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Home > OTA Response: Organic is not a scam

OTA Response: Organic is not a scam

Oct 10, 2017
National Review

Dear Editors,

Organic is not a scam. Organic is the most heavily regulated and closely monitored food system in the United States. It is also the most transparent. Organic standards are developed through a transparent process involving the government, a citizen advisory group, industry representatives and the public. Julie Kelly ("Congress should investigate the organic scam” on Oct. 10) likes to stoke divisiveness when writing one of her opinion pieces about organic, but facts are facts, and the facts just don’t support Julie’s name-calling.

Julie’s latest piece misleads about the recently introduced Organic Food and Consumer Protection Act. This important bipartisan legislation does much more than to increase funding for USDA’s National Organic Program. It directly addresses the problem of potential fraud in the global organic market by offering real solutions to confront the issue. While it provides very modest one-time funding for USDA to modernize and improve international trade tracking systems and data collection through updated technology; it also improves USDA oversight, investigations, and enforcement across the entire supply chain; it directs coordination and provides access to available cross-border documentation systems administered across other federal agencies and departments; it requires USDA to close regulatory loopholes by mandating that uncertified entities, such as ports, brokers, importers and online auctions, become certified; it requires the National Organic Program to issue an annual compliance report to Congress, which would include domestic and overseas investigations and actions taken.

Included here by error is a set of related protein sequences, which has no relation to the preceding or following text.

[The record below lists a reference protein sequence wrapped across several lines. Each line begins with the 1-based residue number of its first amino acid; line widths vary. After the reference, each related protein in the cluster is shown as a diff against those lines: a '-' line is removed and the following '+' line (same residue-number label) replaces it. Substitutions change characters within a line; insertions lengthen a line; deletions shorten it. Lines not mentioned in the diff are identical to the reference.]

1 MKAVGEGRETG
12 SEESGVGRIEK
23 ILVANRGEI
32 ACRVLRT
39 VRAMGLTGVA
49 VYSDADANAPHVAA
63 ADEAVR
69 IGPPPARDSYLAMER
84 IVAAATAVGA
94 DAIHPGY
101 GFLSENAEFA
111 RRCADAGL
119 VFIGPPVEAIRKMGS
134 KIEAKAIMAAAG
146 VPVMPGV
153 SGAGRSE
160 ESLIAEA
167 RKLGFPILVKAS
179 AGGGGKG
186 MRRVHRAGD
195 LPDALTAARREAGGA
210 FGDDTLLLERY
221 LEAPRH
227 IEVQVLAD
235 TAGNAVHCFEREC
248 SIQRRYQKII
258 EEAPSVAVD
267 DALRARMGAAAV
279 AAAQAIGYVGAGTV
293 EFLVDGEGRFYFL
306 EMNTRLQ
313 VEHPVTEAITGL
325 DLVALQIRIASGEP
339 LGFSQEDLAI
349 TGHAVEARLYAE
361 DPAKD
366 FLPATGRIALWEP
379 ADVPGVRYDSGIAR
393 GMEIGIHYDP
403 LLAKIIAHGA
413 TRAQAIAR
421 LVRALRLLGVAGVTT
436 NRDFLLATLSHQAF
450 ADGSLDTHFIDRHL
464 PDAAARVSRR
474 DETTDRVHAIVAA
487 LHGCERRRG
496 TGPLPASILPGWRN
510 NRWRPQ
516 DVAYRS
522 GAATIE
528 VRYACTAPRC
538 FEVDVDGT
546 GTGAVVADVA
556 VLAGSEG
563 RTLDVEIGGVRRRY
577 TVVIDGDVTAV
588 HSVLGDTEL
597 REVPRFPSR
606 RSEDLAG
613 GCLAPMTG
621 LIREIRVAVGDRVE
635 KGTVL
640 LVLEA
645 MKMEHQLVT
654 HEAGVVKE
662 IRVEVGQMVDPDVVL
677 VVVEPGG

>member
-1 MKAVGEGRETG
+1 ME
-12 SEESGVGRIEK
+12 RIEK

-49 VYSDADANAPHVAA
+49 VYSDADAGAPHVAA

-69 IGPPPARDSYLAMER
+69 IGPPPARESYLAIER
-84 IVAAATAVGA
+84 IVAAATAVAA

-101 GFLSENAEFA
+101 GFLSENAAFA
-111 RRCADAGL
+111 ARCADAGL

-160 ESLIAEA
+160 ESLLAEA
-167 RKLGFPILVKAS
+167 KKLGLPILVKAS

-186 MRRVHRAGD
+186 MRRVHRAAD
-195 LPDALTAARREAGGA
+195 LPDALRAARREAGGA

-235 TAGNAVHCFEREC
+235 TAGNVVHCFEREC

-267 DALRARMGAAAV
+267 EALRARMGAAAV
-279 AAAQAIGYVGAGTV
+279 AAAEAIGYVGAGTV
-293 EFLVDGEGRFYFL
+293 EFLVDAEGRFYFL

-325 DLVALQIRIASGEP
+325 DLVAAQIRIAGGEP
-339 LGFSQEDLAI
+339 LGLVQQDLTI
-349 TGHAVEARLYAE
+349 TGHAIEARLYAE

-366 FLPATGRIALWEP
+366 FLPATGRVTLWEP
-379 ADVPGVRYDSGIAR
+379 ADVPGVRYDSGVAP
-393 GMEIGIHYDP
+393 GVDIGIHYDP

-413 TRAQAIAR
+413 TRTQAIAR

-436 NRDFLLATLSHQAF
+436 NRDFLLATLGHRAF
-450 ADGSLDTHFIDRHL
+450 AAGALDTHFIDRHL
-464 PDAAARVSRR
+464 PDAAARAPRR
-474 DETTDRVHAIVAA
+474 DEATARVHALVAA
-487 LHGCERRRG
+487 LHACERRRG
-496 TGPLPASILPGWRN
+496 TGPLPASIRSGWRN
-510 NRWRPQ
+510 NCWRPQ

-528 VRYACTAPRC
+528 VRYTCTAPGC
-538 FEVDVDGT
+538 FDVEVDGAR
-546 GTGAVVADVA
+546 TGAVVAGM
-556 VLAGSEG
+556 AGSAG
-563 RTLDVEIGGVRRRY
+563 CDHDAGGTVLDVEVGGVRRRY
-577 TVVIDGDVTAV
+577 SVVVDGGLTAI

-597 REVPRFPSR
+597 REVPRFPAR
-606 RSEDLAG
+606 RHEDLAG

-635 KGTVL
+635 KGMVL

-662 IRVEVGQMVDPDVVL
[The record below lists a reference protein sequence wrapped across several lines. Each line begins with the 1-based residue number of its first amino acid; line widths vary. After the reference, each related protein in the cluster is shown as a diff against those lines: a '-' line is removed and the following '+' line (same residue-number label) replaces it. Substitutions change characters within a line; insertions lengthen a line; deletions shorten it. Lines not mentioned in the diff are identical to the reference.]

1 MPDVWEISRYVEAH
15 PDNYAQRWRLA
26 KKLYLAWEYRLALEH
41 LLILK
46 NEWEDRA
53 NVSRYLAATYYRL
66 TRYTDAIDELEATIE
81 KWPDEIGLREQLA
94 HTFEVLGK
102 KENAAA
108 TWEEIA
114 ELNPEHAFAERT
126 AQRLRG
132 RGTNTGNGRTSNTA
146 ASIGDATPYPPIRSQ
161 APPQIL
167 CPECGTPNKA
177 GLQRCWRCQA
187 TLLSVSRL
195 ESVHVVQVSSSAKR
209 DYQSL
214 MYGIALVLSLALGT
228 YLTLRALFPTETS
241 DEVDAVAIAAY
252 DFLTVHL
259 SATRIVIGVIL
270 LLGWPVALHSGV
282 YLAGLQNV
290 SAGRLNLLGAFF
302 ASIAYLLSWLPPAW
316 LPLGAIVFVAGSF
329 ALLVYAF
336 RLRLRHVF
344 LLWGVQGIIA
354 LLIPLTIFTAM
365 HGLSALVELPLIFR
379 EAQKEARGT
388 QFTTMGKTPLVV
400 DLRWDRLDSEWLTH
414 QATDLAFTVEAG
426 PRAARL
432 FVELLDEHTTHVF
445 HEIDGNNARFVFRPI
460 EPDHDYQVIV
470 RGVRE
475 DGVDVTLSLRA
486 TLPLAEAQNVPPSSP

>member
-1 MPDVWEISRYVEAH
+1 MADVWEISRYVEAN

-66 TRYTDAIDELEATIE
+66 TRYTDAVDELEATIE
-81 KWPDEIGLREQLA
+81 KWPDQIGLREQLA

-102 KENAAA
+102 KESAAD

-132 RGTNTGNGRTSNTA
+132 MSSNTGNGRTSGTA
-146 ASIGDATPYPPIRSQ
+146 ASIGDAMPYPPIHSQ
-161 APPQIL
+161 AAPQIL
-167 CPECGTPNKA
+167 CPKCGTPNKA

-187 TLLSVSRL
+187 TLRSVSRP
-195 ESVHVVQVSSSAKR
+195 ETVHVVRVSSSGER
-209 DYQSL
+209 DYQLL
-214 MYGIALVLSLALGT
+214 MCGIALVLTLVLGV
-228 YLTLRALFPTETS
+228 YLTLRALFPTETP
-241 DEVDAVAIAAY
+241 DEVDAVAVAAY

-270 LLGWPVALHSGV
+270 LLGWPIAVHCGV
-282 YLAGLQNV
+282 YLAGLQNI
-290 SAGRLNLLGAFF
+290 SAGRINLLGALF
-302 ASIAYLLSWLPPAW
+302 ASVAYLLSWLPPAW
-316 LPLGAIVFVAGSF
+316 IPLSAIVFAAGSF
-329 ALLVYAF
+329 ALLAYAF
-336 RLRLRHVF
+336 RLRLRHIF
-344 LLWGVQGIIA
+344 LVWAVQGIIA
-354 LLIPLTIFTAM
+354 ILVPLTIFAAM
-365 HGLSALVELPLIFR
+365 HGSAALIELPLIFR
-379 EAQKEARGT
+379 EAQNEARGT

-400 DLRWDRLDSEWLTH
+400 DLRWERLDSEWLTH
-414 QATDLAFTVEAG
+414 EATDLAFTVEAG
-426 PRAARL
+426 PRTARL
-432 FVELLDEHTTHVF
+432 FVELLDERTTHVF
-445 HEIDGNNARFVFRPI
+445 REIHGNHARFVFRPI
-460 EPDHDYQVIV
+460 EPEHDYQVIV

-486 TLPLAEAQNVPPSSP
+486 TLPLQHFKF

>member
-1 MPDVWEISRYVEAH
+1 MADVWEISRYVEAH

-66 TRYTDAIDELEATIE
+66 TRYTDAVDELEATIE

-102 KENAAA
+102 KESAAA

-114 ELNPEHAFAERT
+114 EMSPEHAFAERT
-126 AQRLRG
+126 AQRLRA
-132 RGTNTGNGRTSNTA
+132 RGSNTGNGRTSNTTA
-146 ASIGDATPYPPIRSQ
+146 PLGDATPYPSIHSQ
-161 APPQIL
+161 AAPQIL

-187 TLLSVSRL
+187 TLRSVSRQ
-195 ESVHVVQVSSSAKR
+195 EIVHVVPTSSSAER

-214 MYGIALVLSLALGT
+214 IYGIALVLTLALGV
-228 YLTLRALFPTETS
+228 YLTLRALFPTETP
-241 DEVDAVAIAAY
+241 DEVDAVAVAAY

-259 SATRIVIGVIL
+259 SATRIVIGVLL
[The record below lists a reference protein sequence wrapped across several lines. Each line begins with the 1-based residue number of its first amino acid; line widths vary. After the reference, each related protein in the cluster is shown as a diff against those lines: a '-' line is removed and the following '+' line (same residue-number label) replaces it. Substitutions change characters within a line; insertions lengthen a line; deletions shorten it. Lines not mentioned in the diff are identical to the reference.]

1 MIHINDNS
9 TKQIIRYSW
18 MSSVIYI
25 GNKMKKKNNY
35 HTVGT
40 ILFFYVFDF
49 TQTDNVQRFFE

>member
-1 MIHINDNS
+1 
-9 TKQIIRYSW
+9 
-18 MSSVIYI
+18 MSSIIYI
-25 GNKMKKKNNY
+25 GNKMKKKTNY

The Organic Trade Association was instrumental in helping to craft this legislation, and the bill takes critical and necessary steps to improve some of the key deficits identified in the global organic trading system.

The organic industry takes the issue of potential fraud seriously. A stronger program to increase the transparency and tracking of international trade was the number-one priority for the next Farm Bill in a survey of more than 500 organic stakeholders conducted by the Organic Trade Association last year. Dozens of the Organic Trade Association’s member companies representing organic farmers, handlers, traders, consultants, attorneys, and retailers are working right now to develop private-sector solutions to help bolster what’s happening in the government.

People choose organic because they know it makes a difference. They look for the USDA Organic seal because they trust in the seal and understand that the seal means that product was grown and produced in ways different from other agricultural practices. The organic community does not take that consumer trust for granted and works hard every day to maintain the integrity of organic.

Laura Batcha
CEO and Executive Director
Organic Trade Association

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